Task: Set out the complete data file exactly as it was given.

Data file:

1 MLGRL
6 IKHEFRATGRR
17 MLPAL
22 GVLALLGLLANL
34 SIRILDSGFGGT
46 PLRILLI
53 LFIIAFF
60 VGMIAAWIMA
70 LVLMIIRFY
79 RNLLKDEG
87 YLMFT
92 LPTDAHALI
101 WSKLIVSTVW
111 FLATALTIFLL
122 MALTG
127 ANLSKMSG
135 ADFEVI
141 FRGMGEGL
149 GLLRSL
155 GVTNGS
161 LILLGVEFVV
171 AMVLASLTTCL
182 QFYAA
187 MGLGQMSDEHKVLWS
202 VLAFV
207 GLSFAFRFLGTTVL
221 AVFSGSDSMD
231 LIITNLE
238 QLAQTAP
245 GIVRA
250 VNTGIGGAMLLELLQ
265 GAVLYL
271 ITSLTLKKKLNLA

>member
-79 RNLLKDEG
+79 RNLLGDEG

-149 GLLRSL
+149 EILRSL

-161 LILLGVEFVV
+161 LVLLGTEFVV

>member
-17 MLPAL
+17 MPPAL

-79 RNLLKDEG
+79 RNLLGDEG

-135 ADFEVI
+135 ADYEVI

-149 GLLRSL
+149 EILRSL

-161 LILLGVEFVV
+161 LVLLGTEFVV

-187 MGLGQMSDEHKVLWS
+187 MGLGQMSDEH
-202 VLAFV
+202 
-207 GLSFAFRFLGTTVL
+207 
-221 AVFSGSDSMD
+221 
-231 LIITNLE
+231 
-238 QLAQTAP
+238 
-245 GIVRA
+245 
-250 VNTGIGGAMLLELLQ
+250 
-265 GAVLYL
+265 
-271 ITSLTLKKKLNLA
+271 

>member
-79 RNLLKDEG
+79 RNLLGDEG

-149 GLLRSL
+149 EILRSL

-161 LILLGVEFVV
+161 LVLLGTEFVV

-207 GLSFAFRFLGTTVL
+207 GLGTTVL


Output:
1 MLGRL
6 IKHEFRATGRR
17 MLPAL
22 GVLALLGLLANL
34 SIRILDSGFGGT
46 PLRILLI
53 LFIIAFF
60 VGMIAAWIMA
70 LVLMIIRFY
79 RNLLKDEG
87 YLMFT
92 LPTDAHALI
101 WSKLIVSTVW
111 FLATALTIFLL
122 MALTG
127 ANLSKMSG
135 ADFEVI
141 FRGMGEGL
149 GLLRSL
155 GVTNGS
161 LILLGVEFVV
171 AMVLASLTTCL
182 QFYAA
187 MGLGQMSDEHKVLWS
202 VLAFV
207 GLSFAFRFLGTTVL
221 AVFSGSDSMD
231 LIITNLE
238 QLAQTAP
245 GIVRA
250 VNTGIGGAMLLELLQ
265 GAVLYL
271 ITSLTLKKKLNLA

>member
-79 RNLLKDEG
+79 RNLLGDEG

-149 GLLRSL
+149 EILRSL

-161 LILLGVEFVV
+161 LVLLGTEFVV

>member
-17 MLPAL
+17 MPPAL

-79 RNLLKDEG
+79 RNLLGDEG

-135 ADFEVI
+135 ADYEVI

-149 GLLRSL
+149 EILRSL

-161 LILLGVEFVV
+161 LVLLGTEFVV

-187 MGLGQMSDEHKVLWS
+187 MGLGQMSDEH
-202 VLAFV
+202 
-207 GLSFAFRFLGTTVL
+207 
-221 AVFSGSDSMD
+221 
-231 LIITNLE
+231 
-238 QLAQTAP
+238 
-245 GIVRA
+245 
-250 VNTGIGGAMLLELLQ
+250 
-265 GAVLYL
+265 
-271 ITSLTLKKKLNLA
+271 

>member
-79 RNLLKDEG
+79 RNLLGDEG

-149 GLLRSL
+149 EILRSL

-161 LILLGVEFVV
+161 LVLLGTEFVV

-207 GLSFAFRFLGTTVL
+207 GLGTTVL